Last month, I was at a SXSW Interactive panel featuring a Q&A with Anne-Marie Slaughter of “Why Women Still Can’t Have It All” fame. There was plenty of discussion around getting better choices for high-powered women, but there was something else I found interesting: Several of the 20-something women in the audience felt disheartened by the debate over having it all in the first place—a debate that assumes, at its core, that women ought to be striving to “have it all.”

This struck a chord, because it’s consistent with what I’ve seen in many discussions I’ve had with 20-something women. In my interviews for 40:20 Vision, I’ve heard repeatedly from young women that they just don’t know how to make “having it all” work:

[You have to] make money first and then get a job where you make less money but have time to have kids. Or, you have to miss out on personal fulfillment and fight your way to the top… Maybe there are other options, but as 20-somethings, we can’t really envision how it would work.

—Kristy, 20-something, Qualitative Researcher, New York City

It’s this intense pressure to get it all out of the way by a certain time. We have to accomplish everything before we decide to get married or have kids. It’s such a choose or lose situation.

—Fran, 20-something, Strategic Consultant, New York City

One reason for this seems evident enough: Many young women today don’t know where to look for inspiration. Holding up the power trio of Sheryl Sandberg, Marissa Mayer, and Anne-Marie Slaughter feels somewhat akin to looking at the 1%—but on the other hand, aspiring to fit your career in by age 35 so you can step back and have a family is disheartening as well. The lack of visibility of women who have successfully “leaned in” throughout their career without leaning out of a fulfilling personal life leads many Millennial women to think they have few options, or that making it work is for the lucky (or rich, or already-successful) ones.

But that’s not true at all.

In fact, there is a cadre of women out there finding simultaneous success in their professional and personal lives, without having to become a COO of multi-billion dollar company or an Ivy League professor first. They are just under the radar.

On the 40-something side of my research for 40:20 Vision, I have seen a trend of reinvention for women, particularly women over 40, who have harnessed the power of their experiences for new solutions. Through life, work, and motherhood for some, many women have found ways to align purpose, passion, and their profession and create options all their own.

These women reflect the path less followed by the media: a path that recognizes there can be ebbs and flows in a career path based less on traditional notions of balance and more on what makes sense for each person.

Women like Mary Jo Cook, who pioneered flex-time arrangements during her 20 years at Clorox in innovation and then transitioned to nonprofit leadership ranks at Fair Trade USA, where she defined her own role and title as Chief Impact Officer.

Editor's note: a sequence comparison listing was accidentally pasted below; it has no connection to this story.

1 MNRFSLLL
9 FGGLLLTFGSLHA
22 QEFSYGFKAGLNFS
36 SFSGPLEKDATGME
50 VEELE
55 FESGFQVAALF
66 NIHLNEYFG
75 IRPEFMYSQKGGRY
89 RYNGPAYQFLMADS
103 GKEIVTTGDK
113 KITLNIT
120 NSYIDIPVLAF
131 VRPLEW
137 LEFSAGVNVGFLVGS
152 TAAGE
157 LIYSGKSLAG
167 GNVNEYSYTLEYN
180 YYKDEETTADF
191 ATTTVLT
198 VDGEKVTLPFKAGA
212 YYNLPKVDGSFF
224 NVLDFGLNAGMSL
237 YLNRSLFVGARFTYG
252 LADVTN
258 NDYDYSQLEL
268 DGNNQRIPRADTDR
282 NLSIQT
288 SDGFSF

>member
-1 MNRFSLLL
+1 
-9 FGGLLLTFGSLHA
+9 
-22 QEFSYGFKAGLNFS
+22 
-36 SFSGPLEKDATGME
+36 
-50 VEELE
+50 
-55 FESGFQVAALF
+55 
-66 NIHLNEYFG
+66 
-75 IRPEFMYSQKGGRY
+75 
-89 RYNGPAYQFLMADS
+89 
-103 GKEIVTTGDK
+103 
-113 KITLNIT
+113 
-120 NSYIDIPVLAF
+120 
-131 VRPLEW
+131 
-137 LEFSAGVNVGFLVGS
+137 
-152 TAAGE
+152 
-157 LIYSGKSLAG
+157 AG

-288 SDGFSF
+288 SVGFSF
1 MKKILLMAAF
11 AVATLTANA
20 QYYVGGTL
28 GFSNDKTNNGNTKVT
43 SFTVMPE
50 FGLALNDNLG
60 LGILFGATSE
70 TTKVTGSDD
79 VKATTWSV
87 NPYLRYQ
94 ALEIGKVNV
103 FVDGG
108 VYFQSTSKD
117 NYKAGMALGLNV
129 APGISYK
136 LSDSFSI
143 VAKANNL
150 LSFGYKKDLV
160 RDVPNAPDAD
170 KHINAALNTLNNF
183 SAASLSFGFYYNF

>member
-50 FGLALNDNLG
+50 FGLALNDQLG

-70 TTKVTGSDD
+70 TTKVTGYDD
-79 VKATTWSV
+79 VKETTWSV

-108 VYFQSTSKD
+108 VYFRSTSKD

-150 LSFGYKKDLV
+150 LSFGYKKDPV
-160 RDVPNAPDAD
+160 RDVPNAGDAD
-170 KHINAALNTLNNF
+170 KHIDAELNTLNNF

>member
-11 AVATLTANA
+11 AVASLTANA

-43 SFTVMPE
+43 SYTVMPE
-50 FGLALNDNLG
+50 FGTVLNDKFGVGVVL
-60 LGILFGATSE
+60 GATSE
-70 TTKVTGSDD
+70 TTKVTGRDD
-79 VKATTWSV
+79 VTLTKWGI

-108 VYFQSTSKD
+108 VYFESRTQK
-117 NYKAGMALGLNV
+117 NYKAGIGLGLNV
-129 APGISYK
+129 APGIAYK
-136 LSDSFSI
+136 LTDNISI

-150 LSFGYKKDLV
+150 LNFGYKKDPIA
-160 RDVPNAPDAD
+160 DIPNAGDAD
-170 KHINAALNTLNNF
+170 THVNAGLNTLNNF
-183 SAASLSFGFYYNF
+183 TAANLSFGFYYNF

Women like Tereza Nemessanyi, who transitioned between the startup and corporate world during her early 20s and parenting years—from being employee #1 at a media startup to going into management consulting to founding her own company at 40. She has converged this experience and her entrepreneurial spirit to take on the position of Entrepreneur-in-Residence at Microsoft.

Women like Whitney Johnson, who left Wall Street to eventually start Rose Park Advisors (Disruptive Innovation Fund) with Clayton Christensen and write Dare Dream Do: Remarkable Things Happen When You Dare to Dream to encourage all women to pursue their latent dreams.

These “beyond the 1% role models,” can give younger women the reassurance to know that both life and career can have many options, can take many turns, and might hold many reset buttons.

Hearing these stories, Whitney Johnson and I were inspired to create the 40 Women to Watch Over 40 List. Our goal: to provide women in their 20s and 30s with role models who feel within reach. By recognizing these individuals, we hope to give younger women access to role models who aren’t the 1%, but who are like them, who can show them they’re not confined to the “traditional” options. We want to inspire a generation of up-and-comers to create new models for women and work, and give them a place to start.

And we want your help! Who do you look up to? Do you know an under-the-radar woman over 40 who’s found her balance, and who can be a new role model for Millenial women? Tell us who she is, so that she can inspire others.

Nominate someone for the 40 Over 40 List (or apply yourself!). Or, share your nominations on Twitter at @40over40 or on Facebook at Fortyover40. Nominations are open until April 30.

Photo of woman smiling courtesy of Shutterstock.